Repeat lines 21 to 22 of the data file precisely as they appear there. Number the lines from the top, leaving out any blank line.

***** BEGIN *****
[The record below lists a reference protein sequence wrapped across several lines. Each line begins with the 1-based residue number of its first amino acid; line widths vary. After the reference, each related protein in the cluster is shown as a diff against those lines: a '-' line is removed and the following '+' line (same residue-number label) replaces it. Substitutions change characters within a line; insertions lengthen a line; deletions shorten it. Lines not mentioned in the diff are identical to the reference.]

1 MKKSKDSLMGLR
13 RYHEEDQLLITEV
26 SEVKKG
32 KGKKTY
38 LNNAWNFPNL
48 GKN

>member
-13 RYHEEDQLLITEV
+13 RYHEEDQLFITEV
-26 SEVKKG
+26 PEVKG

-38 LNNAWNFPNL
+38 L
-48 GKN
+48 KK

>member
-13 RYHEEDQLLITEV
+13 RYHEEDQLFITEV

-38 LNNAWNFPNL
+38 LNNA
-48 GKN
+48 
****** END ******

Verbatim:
+38 LNNA
-48 GKN